Quick facts

Common names: alder buckthorn, glossy buckthorn, breaking buckthorn

Scientific name: Frangula alnus

Family: Rhamnaceae

Origin: native

Mature trees can grow to a height of 6m. The outer bark is dark brown but the inner bark is bright yellow when exposed. Unlike purging buckthorn, the branches and stems are smooth and thornless. The twigs are smooth and straight, purple-brown in colour and have fine white streaks. It is closely related to purging buckthorn (Rhamnus cathartica).

Look out for: leaves placed alternately along the twig, with 6–10 pairs of lateral veins that do not curve towards the tip.

Identified in winter by: buds which do not have scales and are hairy. Peeling back the bark surface reveals yellow bark underneath.

What does alder buckthorn look like?

Credit: Ian Andrews / WTML


Alternately arranged leaves. Narrower than those of purging buckthorn, matt green, oval, 3–7cm long and slightly hairy. They have a rounded tip but are tapered towards the stalk.

Credit: David Chapman / Alamy Stock Photo


Unlike purging buckthorn, alder buckthorn is hermaphrodite, meaning that male and female reproductive parts are contained within the same flower. The star-shaped flowers are small, 3–5mm in diameter, with five greenish-white triangular petals. They appear in May to June in clusters in the leaf axils.

Credit: Nature Photographers Ltd / WTML


After pollination by insects, the flowers develop into a small berry which ripens from green to red in late summer and eventually to a dark purple or black in early autumn.

Not to be confused with:

Dogwood (Cornus sanguinea) which is not spiny or purging buckthorn (Rhamnus cathartica) which has opposite as opposed to alternate leaves.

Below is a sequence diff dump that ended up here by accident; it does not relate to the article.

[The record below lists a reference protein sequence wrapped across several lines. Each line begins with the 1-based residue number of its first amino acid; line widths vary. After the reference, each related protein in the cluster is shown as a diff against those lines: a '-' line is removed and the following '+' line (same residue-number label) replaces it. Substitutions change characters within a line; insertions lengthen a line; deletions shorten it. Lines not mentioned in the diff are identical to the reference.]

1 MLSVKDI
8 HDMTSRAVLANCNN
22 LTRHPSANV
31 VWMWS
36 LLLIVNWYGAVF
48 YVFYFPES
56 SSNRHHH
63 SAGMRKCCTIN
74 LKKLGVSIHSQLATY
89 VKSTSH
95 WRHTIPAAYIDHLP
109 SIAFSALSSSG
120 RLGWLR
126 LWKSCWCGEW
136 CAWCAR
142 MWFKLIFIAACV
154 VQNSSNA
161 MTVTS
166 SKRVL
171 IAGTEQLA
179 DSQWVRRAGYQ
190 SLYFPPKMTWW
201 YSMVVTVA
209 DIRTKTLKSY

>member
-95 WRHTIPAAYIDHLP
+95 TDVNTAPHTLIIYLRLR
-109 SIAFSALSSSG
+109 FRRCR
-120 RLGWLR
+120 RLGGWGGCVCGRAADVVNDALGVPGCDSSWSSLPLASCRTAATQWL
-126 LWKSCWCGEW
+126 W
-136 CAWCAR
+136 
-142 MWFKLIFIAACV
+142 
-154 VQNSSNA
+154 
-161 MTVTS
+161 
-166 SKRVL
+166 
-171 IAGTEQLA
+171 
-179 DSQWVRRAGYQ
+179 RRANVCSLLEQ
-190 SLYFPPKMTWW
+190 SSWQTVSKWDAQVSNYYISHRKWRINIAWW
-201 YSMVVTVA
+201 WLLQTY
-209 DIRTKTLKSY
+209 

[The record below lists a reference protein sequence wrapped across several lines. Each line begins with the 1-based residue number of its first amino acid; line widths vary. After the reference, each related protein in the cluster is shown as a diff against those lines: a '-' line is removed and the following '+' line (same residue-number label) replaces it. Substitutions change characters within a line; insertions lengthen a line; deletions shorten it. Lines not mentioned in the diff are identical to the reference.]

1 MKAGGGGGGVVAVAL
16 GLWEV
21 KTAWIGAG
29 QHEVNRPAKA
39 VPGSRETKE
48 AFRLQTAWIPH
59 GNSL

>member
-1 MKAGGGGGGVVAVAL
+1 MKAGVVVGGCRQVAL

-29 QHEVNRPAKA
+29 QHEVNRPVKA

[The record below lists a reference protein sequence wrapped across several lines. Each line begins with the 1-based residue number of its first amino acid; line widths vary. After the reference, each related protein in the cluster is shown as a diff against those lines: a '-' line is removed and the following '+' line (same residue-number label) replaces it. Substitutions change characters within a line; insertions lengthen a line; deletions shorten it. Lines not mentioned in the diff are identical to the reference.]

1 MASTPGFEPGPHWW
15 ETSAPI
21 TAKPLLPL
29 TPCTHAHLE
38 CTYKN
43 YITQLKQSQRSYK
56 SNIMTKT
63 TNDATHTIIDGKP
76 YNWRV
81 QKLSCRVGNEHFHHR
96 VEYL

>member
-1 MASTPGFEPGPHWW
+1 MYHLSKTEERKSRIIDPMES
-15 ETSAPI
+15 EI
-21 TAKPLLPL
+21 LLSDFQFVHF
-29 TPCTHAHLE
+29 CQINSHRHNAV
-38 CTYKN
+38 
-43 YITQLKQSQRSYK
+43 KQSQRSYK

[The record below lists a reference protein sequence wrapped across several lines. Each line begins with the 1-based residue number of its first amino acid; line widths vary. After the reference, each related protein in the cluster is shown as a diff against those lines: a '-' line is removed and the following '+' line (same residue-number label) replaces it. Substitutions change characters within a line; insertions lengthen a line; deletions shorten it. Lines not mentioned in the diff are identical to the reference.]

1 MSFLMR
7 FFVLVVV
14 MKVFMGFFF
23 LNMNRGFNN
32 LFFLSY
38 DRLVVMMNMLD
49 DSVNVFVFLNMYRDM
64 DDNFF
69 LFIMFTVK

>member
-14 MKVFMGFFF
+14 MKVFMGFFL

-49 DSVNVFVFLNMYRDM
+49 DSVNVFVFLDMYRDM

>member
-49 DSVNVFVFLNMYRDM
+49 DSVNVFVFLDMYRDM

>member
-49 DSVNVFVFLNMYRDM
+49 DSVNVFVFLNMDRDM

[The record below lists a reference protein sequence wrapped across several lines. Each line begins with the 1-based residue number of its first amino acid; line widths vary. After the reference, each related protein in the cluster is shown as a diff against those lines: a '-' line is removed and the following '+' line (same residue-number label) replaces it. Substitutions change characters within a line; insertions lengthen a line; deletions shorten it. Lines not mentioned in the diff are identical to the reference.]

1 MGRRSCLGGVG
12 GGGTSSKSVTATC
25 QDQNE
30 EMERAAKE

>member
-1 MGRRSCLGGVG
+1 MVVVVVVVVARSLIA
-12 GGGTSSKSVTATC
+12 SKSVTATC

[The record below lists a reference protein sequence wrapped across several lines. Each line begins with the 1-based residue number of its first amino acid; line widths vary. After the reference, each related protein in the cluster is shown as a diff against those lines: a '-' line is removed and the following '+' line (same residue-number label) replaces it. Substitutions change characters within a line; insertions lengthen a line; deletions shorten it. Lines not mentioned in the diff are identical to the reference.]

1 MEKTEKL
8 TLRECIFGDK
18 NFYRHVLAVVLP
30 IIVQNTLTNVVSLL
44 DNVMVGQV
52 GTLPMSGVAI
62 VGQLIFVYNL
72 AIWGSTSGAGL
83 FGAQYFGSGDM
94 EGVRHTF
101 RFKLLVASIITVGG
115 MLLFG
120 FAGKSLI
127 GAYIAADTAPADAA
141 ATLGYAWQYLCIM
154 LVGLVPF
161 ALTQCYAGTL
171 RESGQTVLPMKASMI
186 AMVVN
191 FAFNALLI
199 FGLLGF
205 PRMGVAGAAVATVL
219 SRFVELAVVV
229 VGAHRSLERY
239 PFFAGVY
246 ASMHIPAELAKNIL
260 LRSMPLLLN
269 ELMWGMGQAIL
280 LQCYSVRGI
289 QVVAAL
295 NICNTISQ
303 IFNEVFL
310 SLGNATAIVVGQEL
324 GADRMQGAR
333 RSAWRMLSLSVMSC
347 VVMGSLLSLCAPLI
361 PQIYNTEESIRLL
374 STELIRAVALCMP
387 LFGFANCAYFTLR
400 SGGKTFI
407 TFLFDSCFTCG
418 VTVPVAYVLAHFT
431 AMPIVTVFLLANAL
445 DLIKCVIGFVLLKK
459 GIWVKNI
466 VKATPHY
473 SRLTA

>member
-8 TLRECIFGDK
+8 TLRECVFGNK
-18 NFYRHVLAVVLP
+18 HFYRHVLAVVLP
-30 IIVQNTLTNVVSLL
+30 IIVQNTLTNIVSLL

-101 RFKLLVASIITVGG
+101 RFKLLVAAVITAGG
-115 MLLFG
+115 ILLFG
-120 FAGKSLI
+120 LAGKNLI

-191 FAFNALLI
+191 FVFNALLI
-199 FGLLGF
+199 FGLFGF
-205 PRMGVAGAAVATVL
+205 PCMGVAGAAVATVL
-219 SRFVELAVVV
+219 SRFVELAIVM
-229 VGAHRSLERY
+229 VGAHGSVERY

Trees woods and wildlife

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Where to find alder buckthorn 

Alder buckthorn is native to most of Europe and spreads as far as western China. It grows best in wet soils and open woods, thriving in scrub, hedgerows, wet heathland, river banks and bogs. Although it prefers acidic soils it can grow on neutral soils as well. It is widespread but rare.

Credit: Gillian Pullinger / Alamy Stock Photo

 Value to wildlife

Alder buckthorn leaves are the main food plant of the brimstone butterfly. The flowers are valuable for bees, and the fruit an important food source for birds, particularly thrushes.

Credit: Bob Gibbons / Alamy Stock Photo

Mythology and symbolism

Alder buckthorn, along with other closely related species, was credited with the power to protect against witchcraft, demons, poisons and headaches.

Did you know?

The bark of the alder buckthorn is one of the ingredients used in a herb-based alternative treatment for cancer. Called Hoxsey Therapy, the treatment came to prominence in the 1930s and is still practised in parts of the world today.

Uses of alder buckthorn

The dried bark (and the fruit) was once used as a laxative due to its 3–7% anthraquinone content which stimulates the colon.

A yellow dye is obtained from the leaves and bark. It is used in Russia and turns black when mixed with salts of iron. A green dye is obtained from the unripe fruit, and a blue or grey dye from the ripe berries.

Alder buckthorn charcoal is prized in the manufacture of gunpowder, and is regarded as the best wood for the purpose. It is particularly valued for time fuses because it has a very even burn rate.
Plants have horticultural value and can be grown as an informal hedge.

Because the wood is hard and durable and sharpens well, it has been used to make wooden nails, shoes, shoe lasts, arrows and skewers.